Suicide law a relic of the past

  • Letters
  • Thursday, 23 May 2019

SUICIDES happen when people are left to fall through gaps in the society and health systems.

Suicides affect our young, adolescents, mothers, fathers, brothers, sisters, doctors, teachers, men and women in uniform, people of faith and the elderly.

Suicide robs society of its most precious resource – people.

Although mental illness is recognised as one of the risk factors for suicide, overwhelming life stressors can tip the reserves for coping in people at risk.

Suicide is complex, tragic and results in further pain. What is undeniable is that the individual with suicidal behaviour is in need of help.

Section 309 of the Penal Code weighs a punishment of up to one year in prison, with or without a fine, on individuals who survive suicide. Yet this very same group of people are at increased risk of future suicide and therefore need the most help.

As long as the law persists as a relic from our past, survivors of suicide can be charged and tried in court. Being channelled into the criminal justice system may start with the victim being remanded without access to crisis care.

The delay in accessing care, especially specialist mental healthcare, could further increase the risk of suicide. In fact, the provisions of the Mental Health Act 2001 (Act 615) and Mental Health Regulations 2010, which enable mental health assessments and care, make more sense than Section 309 in this situation.

The individual who is charged is brought to a court hearing. Unfor­­tunately, some of the survivors of suicide may be very ill and lack fitness to plead.

In such cases, a court order under Section 342 of the Criminal Procedure Code for forensic mental health assessment would be carried out, which may last up to three months in an approved government psychiatric hospital. During this time, the person will be given care and thereafter returned to the system, i.e. prison. People who have been diagnosed with a mental illness will be reviewed by the prison psychiatric services. However, the prison environment may itself add further stress to the already distressed individual.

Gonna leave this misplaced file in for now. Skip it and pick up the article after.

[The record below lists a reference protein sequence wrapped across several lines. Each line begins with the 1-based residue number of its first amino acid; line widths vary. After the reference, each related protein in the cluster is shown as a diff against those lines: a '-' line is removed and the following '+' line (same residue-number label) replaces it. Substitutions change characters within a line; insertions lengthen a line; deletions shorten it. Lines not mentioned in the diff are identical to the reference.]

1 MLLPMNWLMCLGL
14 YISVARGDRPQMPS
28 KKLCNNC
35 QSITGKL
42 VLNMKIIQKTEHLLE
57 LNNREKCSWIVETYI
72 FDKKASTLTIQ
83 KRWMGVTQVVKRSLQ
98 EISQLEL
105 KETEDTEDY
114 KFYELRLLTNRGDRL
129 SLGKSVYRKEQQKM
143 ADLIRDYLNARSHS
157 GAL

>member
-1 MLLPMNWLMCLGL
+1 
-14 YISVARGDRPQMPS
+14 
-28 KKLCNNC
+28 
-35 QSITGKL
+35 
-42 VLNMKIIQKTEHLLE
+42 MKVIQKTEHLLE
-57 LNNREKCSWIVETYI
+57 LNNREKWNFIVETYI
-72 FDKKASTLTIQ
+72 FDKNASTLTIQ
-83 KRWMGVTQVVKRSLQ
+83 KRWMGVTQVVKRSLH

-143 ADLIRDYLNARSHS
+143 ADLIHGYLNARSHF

Even without a stay in prison, the looming gloom of a trial can take a toll on them. The charge itself deters them from further disclosing any suicidal thoughts.

Hence, one wonders how the idea of punishing people who are suffering and likely to have an illness is still acceptable.

Existing evidence shows that in the decriminalisation of suicide, suicide rates do not increase but reporting of suicide improves. With that, we as a society are able to get a clearer picture of the problem, which is needed to take the necessary rectification steps.

Moral values shape ethical principles, which in turn form the foundation of legal principles. Unfortunately, they take a while to catch up with current thinking.

Time and civilisation have provided us with the evidence that such arcane laws are not preventative but harmful to people at an economic and social expense.

With the increased conversation about decriminalisation of suicide – from the call by the Malaysian Psychiatric Association and Laman Minda last August to the commitment by policymakers like member of Parliament Hannah Yeoh and Selangor state assemblyman Michelle Ng – it is time for us to act.

We should examine whether our values and ethics are reflected by the laws that govern us. If not, it is time to have the conversation and share this message. Knock on doors, send a letter, e-mail or a social media status to the august halls of Parliament.

Suicide affects all of us regardless of where we live or how we look. It therefore becomes everybody’s business.

Decriminalisation of suicide is a step in making it okay to safely talk about suicide and mental health. With that, we would come closer to the day when no one would become a victim to suicide.


Hospital Bintulu

Suicide Prevention Research Malaysia (Suprema)

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